This method makes sure the planks look nice even if the action moves to the edges of the map, where true one-point perspective would be very distorted. Their direction also makes it visually very clear where the middle of the map is.
In this case, where the perspective part transitions into the parallel projection (perspective-less) part, you'll want to employ some trickery to make the transition less obvious. The easiest way is to put damaged planks or some objects there, but it can also be achieved with clever shading and AA, or by very gradually shifting the vanishing point that each plank boundary obeys.
« Last Edit: January 19, 2018, 09:41:34 pm by eishiya »

Offline benreed

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Thanks, eishiya, for the feedback.

I think you're right about having to shift perspective towards the outer edges to avoid the panoramic look. Still trying to figure out at what point to try and cleanly fudge (oxymoron?) that transition, but I did figure one important thing out a couple minutes ago.

My earlier "study" of Blanka's stage was a little too hasty. I was whipping it together at work in a scrunched window, so I didn't take the time to properly plot the lines across the whole height of the stage. I looked for the vanishing point(s) again at home, with a whole monitor devoted to the full-width image, and came up with a much more sensible result:



It's much clearer from this study that the vast majority of planks are, in fact, converging on one single vanishing point perfectly aligned with the vertical center of the stage. (One of the outer ones looks like it might be going elsewhere, but that was probably me drawing the line wrong.) I do notice one key difference, however -- the vanishing point is well below the horizon, which was where I targeted my vanishing point.

I also need to hit up Youtube and take a closer look at how much the pier scrolls when characters jump. I forgot to account for that, but so long as I make the planks proportional, it should look okay in motion.

This might make a key difference for my piece, so it's the next thing I'm gonna play with today. I'll try a first attempt by picking a vanishing point roughly proportional (vertically) to where it is in Blanka's stage and see how it looks.
« Last Edit: January 19, 2018, 11:04:22 pm by benreed »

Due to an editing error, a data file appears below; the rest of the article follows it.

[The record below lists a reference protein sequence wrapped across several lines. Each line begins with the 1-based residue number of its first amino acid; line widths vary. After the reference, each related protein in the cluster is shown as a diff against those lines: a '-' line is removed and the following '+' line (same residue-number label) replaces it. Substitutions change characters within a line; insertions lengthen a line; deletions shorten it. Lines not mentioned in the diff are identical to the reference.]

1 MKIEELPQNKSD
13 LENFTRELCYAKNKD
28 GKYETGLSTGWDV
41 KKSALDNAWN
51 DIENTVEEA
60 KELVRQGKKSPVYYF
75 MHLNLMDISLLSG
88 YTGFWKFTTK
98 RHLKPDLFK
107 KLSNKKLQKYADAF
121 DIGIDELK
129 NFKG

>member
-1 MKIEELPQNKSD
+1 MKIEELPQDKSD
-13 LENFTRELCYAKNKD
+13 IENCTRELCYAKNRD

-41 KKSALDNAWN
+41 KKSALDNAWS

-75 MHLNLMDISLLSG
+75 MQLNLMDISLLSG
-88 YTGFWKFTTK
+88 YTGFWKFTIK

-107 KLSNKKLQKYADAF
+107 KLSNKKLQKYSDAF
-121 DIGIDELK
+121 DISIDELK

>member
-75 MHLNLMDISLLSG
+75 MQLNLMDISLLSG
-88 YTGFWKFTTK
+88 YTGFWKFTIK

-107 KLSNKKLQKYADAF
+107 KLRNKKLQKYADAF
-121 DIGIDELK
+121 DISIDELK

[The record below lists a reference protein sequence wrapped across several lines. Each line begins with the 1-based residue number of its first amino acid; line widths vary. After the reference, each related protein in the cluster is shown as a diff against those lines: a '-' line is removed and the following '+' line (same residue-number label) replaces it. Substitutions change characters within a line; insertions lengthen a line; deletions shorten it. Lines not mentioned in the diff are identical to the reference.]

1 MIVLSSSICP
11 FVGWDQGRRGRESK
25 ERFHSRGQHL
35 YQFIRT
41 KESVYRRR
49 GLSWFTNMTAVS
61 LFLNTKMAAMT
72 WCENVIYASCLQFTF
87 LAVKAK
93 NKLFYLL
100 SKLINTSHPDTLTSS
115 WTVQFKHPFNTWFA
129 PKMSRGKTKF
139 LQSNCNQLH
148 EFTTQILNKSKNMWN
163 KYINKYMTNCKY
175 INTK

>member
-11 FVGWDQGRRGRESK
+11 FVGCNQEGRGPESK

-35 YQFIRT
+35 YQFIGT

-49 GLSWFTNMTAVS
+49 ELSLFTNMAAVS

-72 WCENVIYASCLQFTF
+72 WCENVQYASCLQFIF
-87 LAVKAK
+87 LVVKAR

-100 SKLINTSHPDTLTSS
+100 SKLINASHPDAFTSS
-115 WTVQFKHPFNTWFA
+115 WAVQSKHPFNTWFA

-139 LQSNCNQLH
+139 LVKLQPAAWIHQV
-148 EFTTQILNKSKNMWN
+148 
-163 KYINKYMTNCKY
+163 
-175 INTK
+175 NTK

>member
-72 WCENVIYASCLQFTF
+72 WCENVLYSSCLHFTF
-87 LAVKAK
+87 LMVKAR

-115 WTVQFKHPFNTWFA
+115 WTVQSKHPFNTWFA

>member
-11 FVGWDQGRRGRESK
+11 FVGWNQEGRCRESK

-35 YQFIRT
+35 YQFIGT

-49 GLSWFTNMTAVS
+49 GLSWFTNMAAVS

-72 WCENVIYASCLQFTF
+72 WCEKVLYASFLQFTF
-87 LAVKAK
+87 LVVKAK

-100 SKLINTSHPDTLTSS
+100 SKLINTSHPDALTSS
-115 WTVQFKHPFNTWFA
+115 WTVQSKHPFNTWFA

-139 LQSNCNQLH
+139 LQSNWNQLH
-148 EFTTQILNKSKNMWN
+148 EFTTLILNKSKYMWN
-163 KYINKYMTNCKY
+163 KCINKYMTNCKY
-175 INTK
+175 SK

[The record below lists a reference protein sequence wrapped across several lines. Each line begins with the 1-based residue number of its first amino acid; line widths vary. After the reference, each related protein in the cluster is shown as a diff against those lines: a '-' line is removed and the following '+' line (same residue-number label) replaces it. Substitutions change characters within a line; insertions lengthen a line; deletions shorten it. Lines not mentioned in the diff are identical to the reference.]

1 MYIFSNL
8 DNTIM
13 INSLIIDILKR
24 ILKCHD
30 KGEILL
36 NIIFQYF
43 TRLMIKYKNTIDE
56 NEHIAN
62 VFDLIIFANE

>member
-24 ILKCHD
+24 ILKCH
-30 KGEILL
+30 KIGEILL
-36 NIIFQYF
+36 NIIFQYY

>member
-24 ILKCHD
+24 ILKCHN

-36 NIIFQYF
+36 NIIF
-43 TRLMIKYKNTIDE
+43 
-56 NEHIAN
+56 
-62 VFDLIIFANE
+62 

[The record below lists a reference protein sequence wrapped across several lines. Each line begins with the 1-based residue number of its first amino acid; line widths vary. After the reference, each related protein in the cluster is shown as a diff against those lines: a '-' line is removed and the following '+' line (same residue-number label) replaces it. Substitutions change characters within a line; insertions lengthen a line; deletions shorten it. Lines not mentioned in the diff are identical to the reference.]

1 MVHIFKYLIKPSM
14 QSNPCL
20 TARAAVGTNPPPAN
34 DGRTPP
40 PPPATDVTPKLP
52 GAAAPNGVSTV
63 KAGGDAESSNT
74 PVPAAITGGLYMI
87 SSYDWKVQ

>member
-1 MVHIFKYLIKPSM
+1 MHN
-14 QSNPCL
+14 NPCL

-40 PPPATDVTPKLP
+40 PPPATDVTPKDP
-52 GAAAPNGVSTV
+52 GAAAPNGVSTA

Offline SilverBrick

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You could always make all the boards uneven. That way any imperfections will look like they're just part of the scenery.

In fact, I think that's what Blanka's stage is doing. The boards, especially near the edges, have uneven ending lengths, widths, gaps between them etc, which I think was at least partially a way to obscure the perspective issues.

Offline yrizoud

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The actual Blanka stage probably has "wrong" vanishing point because the elements were drawn before the screen composition was finalized. The error is barely visible, especially since the actual screen window moves to shows only 320 pixels wide.

In your case, you also have the option to move the horizon line up. More sea to draw, less sky. This mimics a camera being higher than the characters, however, so it's not the most impressive way to show a duel.

Offline benreed

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Thanks yrlzoud and SilverBrick for the feedback.

Here's where I decided to go with the plank perspective:



You guys were right, I had basically no choice but to disobey the vanishing point to some extent. So what I did to adjust was to find the smoothest possible transition between the center plank seam vertically aligned with the vanishing points and the outermost planks from eishiya's suggestion, which indeed looked just how I thought they should look. I think I pulled it off?

Once I figure out some quick and dirty posts for the pier, I'll start looking at how to detail the planks. I've been mostly going off photo references because while piers are definitely a thing in pixel art/game assets, they're considerably difficult to search for on PJ, spriters-resource, etc. with simple keywords like "pier", because they're never the primary focus of whatever piece/sheet they're in. I've been recalling a couple other games with nice-looking piers, though -- pretty sure Metal Slug had more than a few levels with them?

Most of my pixel work is usually characters. This is the first time I've put so much work into background/prop assets, so it's definitely a challenge. But I'll try and finish my thought just to see what I learn. My main goal is just to improve my "programmer art" to a point where I can bear to look at it when I actually code crude games, heh.

Offline eishiya

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At a glance, it looks good! Looking at it a little longer, the uneven widths of the planks become more apparently, but I think once there's texture and other details, it'll be a lot harder to spot.

Rather than limiting yourself to piers when you look for ref, look at how people have done wooden objects in general. There are a lot of works out there that have wooden flooring in houses, etc.

Metal Slug and Shantae both had some piers. Chasm has some lovely scaffolding. I'm not sure, but I think Frogatto & Friends has some piers or scaffolds.